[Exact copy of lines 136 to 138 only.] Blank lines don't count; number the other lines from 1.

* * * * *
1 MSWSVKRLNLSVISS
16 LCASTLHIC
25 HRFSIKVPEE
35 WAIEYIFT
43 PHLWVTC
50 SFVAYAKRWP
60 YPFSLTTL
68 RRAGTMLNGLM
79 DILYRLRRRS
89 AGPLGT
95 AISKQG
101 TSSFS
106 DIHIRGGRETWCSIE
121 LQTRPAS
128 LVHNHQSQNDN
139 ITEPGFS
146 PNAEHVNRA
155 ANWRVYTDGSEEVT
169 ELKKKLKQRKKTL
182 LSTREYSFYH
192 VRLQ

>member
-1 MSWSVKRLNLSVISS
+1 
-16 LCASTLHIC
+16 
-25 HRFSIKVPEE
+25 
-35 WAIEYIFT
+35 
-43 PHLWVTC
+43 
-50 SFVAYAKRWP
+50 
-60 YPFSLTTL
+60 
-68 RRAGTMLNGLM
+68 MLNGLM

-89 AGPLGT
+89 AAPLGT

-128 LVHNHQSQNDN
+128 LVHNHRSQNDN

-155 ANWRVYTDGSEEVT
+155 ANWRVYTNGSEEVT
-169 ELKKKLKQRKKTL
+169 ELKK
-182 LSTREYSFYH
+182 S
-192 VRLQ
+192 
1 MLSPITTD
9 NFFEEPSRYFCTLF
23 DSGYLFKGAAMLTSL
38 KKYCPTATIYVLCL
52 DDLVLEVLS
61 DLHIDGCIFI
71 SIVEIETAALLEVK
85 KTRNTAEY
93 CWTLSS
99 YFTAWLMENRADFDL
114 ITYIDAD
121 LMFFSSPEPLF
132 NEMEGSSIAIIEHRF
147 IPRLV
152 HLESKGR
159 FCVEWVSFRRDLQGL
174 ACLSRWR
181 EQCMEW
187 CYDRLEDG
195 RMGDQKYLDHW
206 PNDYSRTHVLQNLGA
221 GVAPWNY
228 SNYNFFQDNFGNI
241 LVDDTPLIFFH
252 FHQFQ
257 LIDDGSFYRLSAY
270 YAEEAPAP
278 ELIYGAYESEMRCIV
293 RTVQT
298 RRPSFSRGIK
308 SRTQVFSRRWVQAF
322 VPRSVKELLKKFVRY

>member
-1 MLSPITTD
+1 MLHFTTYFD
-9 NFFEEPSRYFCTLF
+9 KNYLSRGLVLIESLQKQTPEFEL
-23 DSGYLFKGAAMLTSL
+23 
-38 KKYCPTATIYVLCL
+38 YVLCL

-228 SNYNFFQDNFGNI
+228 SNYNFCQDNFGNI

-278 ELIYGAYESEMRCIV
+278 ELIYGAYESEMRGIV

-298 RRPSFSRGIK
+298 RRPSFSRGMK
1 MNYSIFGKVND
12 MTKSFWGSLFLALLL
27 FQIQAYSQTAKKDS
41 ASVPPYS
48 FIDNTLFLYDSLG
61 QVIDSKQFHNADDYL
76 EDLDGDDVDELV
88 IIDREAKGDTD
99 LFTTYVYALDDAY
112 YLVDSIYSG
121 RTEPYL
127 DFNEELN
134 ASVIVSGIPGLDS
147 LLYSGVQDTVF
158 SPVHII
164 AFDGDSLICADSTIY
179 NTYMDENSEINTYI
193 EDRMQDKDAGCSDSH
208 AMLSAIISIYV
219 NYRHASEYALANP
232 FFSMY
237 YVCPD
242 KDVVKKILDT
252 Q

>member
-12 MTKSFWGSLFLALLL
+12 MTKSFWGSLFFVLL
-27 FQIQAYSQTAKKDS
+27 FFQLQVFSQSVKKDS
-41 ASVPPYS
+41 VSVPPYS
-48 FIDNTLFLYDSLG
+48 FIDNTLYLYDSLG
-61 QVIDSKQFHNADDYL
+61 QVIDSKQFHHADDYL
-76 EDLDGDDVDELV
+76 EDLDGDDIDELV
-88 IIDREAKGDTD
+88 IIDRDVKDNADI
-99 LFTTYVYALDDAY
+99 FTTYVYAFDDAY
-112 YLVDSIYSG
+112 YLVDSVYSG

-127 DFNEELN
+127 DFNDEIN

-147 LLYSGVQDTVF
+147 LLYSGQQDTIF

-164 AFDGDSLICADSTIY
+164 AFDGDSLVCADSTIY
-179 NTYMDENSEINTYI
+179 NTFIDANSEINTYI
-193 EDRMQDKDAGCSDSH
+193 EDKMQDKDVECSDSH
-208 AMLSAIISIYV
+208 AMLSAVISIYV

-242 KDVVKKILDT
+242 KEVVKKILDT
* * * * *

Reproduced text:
+88 IIDRDVKDNADI
-99 LFTTYVYALDDAY
+99 FTTYVYAFDDAY